Gavin was climbing at a higher grade than me but not insufferably faraway, and John and Charlie were virtually equivalent in their climbing level, so we ended up pairing off that way for most of our climbs, with John and Charlie putting up top-ropes on more advanced routes for me and Gavin to struggle and curse our way up. The first route we did at Poets was a beautiful introduction to the Kalymnian rock, which is similar to that of the Krabi region in Thailand minus the frustration of polished, overly trafficked limestone. The atmosphere is distinct as well; absent of the cacophony that resonates distractingly in the highly concentrated clamour of jam-packed crags one can appreciate the rarity of stillness.

Most of the climbs in our vicinity were labelled at their starts in spray paint and the names were predominantly in English, Spanish, and Italian, despite the gentle request of the originators of sport climbing on the island (particularly Aris Theodoropoulos, the current editor of the guidebook) that future climbs, even those christened by foreigners, at least bear some reference to Greek history or mythology as a token gesture of respect to the native culture. Though this deviation is somewhat disappointing, it is hardly shocking given the usual ratio of Greeks to foreigners on any given day spent in the climbing areas on Kalymnos. Having spent a substantial length of time in the Greek islands myself in the past couple of years, my impressions of the Greek culture do not reflect a society that tends to embrace the fitness ideology popularized in the late twentieth century, preferring in general activities such as cigarette-smoking, ouzo-sipping, and playing endless games of rapid fire backgammon to more physically strenuous leisure pastimes.

That first afternoon climbing until the sun drifted lazily down behind Telendos (the diminutive island opposite Kalymnos) in a sky painted in sweeping furls of pink and gold reflecting on the face of the rock like a translucent layer of watercolour, all four of us were transfixed with the undeniable wonder of Greece. For my part the moment inspired a rediscovery of that magic both through their eyes and the reopening of my own. There was not even any need to speak; it was one of those elusive moments whose essence defies verbal communication…we did, though, of course; we’re nothing if not blasphemously irreverent.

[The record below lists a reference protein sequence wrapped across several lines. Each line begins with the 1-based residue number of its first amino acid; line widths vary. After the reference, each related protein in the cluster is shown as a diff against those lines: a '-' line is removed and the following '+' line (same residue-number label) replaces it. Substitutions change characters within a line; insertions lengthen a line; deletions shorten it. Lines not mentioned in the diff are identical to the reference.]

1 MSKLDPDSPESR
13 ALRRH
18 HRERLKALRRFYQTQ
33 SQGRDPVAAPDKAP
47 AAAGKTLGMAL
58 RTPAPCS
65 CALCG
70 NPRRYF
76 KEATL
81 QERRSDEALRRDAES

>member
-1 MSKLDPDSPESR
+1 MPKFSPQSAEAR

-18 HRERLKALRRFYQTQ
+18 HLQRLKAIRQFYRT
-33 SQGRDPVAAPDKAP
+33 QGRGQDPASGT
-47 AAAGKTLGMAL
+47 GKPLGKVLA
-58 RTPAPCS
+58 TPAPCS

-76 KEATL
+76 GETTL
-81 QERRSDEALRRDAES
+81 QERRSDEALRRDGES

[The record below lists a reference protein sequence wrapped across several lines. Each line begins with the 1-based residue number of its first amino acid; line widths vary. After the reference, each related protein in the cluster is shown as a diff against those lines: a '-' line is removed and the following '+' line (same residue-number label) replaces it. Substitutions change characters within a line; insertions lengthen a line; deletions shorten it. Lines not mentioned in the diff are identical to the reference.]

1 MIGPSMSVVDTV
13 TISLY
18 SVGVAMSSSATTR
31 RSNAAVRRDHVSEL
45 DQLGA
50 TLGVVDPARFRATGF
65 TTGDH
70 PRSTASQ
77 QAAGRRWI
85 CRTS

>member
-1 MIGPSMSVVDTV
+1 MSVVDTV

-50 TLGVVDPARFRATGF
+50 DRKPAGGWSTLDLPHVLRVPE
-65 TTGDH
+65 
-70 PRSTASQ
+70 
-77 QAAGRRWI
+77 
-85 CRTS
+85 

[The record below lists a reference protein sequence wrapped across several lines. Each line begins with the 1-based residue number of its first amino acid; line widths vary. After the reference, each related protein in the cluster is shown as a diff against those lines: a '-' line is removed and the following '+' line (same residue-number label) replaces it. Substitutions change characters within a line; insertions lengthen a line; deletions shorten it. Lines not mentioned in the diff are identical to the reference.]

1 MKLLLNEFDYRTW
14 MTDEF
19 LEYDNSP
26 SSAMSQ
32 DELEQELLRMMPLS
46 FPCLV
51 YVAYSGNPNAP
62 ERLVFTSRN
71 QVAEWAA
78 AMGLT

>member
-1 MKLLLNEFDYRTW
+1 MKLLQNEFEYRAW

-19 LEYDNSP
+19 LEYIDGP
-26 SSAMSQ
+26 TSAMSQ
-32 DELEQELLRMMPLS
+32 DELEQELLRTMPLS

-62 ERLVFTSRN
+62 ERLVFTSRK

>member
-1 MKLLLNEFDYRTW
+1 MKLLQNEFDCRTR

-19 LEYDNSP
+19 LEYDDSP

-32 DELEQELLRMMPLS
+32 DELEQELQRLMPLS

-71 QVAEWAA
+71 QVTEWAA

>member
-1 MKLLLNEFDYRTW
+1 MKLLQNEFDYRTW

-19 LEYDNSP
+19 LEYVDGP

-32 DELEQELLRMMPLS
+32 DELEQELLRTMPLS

We made our way in the last of that deep golden light beginning to saturate the evening down a trail that meandered as frequently as the minds of toddlers (and not unlike those of my gallant companions, I might add) and stopped at "Nice Man’s Bar" for a few well-earned beers. I must admit here somewhat abashedly that I am genuinely unaware to this day of the proper name of this noble establishment, but I’m certain it begins with an "F" and is directly opposite a bar owned by an English couple called "Claro’s".

One of the many nice things about Nice Man’s Bar (the owner’s name is really Sakis but the moniker "Nice Man" just suits him so perfectly) is that Nice Man himself or Nice Man’s Daughter (Petrula for those of you sticklers concerned with accuracy) will bring you a little bowl of peanuts with every round, which after a long day climbing are like salty little morsels of heaven.

After drinks and the shower I insisted upon for myself every night despite the bitter and gradually escalating protests of the men folk (is it really such an unreasonable request that I be allotted twenty minutes to scrub the grime, blood, sweat and tears from my person before sitting down in a restaurant?) we had a delicious meal at "Brimley Girl Restaurant" (a later favourite actually called Prego, I won’t even bother to elaborate) and collapsed shortly after into our little angels’ nests at the top of the Stairway to Heaven.

The next couple of weeks were composed of more of the same, breakfasts on our huge and blissfully private balcony gazing out at the sea, its azure blue splendour overlapping the bloodshot mist of our eyeballs to form a pleasing lavender hue, followed by long days of some of the best and most varied climbing I have experienced to date finished with that sublime Greek cuisine with Mythos beer and local white wines to wash it all down.

One afternoon we had the brilliant plan of beginning a five pitch multi-pitch at quarter past five in the evening which, shockingly enough, expanded into something of an epic. I will stubbornly mount the highest horse I can find here and contend that I was adamantly opposed to the entire scheme from its germination, and despite knowing that the concerned individual may very well read this account at one point or another, you heard it here folks: I blame Charlie for everything, the tenacious, adventurous bastard. Should I be changing the names at this point to protect the (albeit dubiously) innocent? He and I were forced to bail at the start when I couldn’t get up the first 6B pitch; I swallowed this shortcoming like a bitter pill not fully aware at the time that I would be regurgitating it with a large degree of humility and a small degree of humiliation at a later date. More cognizant of my own starring role in the failed endeavour I really could not be.